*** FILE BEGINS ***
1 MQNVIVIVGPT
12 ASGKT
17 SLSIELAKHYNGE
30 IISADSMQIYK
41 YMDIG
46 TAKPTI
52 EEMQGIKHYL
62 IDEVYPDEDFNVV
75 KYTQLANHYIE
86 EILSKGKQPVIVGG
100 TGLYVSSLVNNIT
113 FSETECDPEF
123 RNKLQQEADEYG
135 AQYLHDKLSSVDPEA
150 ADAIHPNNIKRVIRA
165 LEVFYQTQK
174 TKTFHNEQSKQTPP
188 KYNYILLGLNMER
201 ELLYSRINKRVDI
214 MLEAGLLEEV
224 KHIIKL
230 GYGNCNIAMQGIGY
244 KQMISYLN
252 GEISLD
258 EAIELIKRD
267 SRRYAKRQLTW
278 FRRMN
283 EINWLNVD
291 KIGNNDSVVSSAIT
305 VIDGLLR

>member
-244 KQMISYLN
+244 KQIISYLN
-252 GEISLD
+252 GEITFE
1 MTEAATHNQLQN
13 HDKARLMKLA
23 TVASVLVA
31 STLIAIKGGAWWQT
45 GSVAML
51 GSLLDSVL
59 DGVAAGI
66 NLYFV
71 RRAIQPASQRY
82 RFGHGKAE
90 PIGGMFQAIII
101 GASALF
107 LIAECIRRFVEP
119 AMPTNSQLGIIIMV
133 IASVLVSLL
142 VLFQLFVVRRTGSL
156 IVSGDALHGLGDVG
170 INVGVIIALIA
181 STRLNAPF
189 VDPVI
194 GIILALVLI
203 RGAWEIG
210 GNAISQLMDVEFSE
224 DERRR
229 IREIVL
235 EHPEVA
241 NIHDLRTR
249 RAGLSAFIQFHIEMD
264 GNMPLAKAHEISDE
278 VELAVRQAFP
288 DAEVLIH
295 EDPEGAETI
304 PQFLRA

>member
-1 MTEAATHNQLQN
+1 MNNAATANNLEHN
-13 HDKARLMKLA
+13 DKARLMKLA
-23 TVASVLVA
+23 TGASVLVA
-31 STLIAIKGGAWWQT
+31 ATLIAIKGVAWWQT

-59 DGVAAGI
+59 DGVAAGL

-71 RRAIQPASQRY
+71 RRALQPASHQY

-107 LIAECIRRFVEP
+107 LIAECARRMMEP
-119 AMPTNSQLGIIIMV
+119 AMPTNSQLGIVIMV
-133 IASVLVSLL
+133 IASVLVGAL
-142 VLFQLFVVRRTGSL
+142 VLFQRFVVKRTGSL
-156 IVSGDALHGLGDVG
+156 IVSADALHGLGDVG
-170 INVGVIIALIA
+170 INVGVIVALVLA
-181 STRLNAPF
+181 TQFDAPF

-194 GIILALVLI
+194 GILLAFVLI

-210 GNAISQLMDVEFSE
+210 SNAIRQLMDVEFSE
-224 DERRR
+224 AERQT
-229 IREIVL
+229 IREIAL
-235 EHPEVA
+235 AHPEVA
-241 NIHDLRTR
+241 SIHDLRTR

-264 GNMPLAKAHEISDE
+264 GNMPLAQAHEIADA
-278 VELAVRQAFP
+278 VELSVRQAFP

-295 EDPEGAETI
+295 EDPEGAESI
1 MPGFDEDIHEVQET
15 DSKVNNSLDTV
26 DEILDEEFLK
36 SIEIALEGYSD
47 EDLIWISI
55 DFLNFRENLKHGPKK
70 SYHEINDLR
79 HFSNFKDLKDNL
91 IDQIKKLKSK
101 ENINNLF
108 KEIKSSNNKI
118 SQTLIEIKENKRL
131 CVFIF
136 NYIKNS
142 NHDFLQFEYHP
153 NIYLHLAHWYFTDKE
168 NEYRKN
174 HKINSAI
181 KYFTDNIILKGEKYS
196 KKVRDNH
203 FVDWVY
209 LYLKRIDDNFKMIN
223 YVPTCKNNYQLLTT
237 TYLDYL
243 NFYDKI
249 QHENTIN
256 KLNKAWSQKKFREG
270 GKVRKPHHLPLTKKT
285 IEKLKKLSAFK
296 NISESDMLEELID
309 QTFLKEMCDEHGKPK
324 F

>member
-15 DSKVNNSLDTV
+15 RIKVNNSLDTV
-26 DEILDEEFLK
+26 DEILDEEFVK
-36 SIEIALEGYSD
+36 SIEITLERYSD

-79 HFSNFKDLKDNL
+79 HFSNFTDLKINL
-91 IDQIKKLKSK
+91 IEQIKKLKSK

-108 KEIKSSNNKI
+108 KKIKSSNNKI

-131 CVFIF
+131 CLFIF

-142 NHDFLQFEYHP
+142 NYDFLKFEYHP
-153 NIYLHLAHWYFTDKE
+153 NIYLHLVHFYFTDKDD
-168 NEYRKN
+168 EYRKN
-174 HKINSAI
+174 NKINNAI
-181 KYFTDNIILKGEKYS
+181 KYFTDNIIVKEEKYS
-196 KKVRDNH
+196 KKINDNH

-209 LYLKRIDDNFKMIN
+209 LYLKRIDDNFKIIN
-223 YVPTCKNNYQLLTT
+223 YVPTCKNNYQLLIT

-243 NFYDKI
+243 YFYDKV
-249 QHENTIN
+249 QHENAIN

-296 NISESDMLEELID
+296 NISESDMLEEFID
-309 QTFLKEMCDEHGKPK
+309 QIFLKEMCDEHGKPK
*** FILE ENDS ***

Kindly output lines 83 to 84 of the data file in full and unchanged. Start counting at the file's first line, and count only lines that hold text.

+107 LIAECARRMMEP
-119 AMPTNSQLGIIIMV